Following hearing of the appointment of Annaliese Briggs, 27, as headteacher of Pimlico Primary academy I tried to find out what she could have done to be promoted so far so quickly. All the people justifying it suggested that it was her work with Civitas on the curriculum, inspired by Ed Hirch and the ocntent rich curriculum which apparently had influenced young Mr Gove and Lord Nash to a great extent. I researched further on the civitasd page and found they had prepared specific books based on these theories for the little nippers. Sadly, I took issue with the extracts provided on the site and emailed Civitas for an explanation as follows:
"Sent:10 September 2013 21:42 To:'email@example.com' Subject:Inaccuracies
I have just read these two pages on your website as examples of teaching materials for “core knowledge” for the first year or primary school. As a parent of a child shortly to go to primary school I am extremely concerned that the first page is muddled, inaccurate and also has clearly not been proof-read. The second page (Kings and Queens) is riddled with inaccuracies and is frankly a travesty of English history written by someone who clearly has a shaky grasp of the same. I should say that my memory of being taught where I live and countries and continents (from the 60s) was considerably more factually accurate and less judgment laden – and the history, while oriented towards British history, was factual and has stood me in good stead in critiquing those, such as your history writer, who appears not to know any.
Please explain to me how you think it is legitimate to teach this to children (of any age). If you want me to go through line by line with you then I am happy to meet you to do so.
Despite sending it again when I got no reply I have still had no reply. Does anyone else know if this is the kind of rubbish my child will be being force fed as content poor core ignorance? Has anyone else come across it already being taught? Is anyone checking this stuff before it gets pumped into schools? Or will I have to do a corrective class every evening (with references, natch)?
Hideous isn't it. I think even my 4yr old would be embarrassed on the teacher's behalf if that was read out to him. Plus he would want to know where Ollie Cromwell and Charles's head fitted in with the occasional disagreements. Hand it over to the Horrible Histories crew and let them get on with it. Though he might be slightly biased as his second word was Patchacuti (?sp).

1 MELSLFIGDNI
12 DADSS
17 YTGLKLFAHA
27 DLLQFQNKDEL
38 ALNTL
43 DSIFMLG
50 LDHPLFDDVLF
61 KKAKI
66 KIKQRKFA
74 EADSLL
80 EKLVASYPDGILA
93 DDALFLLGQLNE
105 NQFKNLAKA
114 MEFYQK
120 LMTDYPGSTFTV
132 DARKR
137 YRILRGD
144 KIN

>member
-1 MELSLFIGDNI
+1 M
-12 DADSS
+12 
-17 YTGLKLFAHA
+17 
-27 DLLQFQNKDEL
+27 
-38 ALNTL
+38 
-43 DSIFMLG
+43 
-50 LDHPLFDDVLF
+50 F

That geography page is not just slightly wrong is it? Whoever wrote it doesn't seem to have any grasp of the differences between England, Republic of Ireland, NI, Scotland, Wales, GB, Ireland or UK and which of those are political and which are geographic.
I did post a slightly longer than I expected rant about Civitas' Core Knowledge UK curriculum the other week. I think included placing the unit on the changing role of the monarchy in year 1 in it. Looking at that page at least I can see how they though they were going to do it. That's confused me and my knowledge of British history isn't bad and I know what the content objectives are.
The good news is, this isn't the new national curriculum or anything like it. I don't know how widely it is known about, but I suspect not widely. My guess is that it is only likely to be taught in a handful of free schools. It should be corrected though.
Damn! I wanted to start a campaign but if this isn't being taught then it is not worth it. I understood that Govey considered all of this was the next move (BTW the content is consistent with complaints about Hirsch inspired content in USA - it is someone's particular content).
I don't actually have a problem with content-rich education so long as it is accurate content. My problem is that I don't quite understand how you can teach anybody anything with no content as appears to be the belief of Hirsch et al. You should read his great insight which accoridng to wiki is:
"During the late 1970s, while giving tests of relative readability at two colleges in Virginia, he discovered that while the relative readability of a text was an important factor in determining speed of uptake and comprehension, an even more important consideration was the reader's possession—or lack of—relevant background knowledge."
Genius. I wish someone had made me (and paid me) a professor for saying that if you knew what the text was about you would be able to read it more easily.
On history - one of the things i wanted to ask civitas was to name a single king or queen who was good and wise by modern standards. As none of them were famed for their belief in democracy, or taxation benefitting the majority (or even a large minority), or even non-execution of traitors (democrats), I was fairly sure I was on a winner...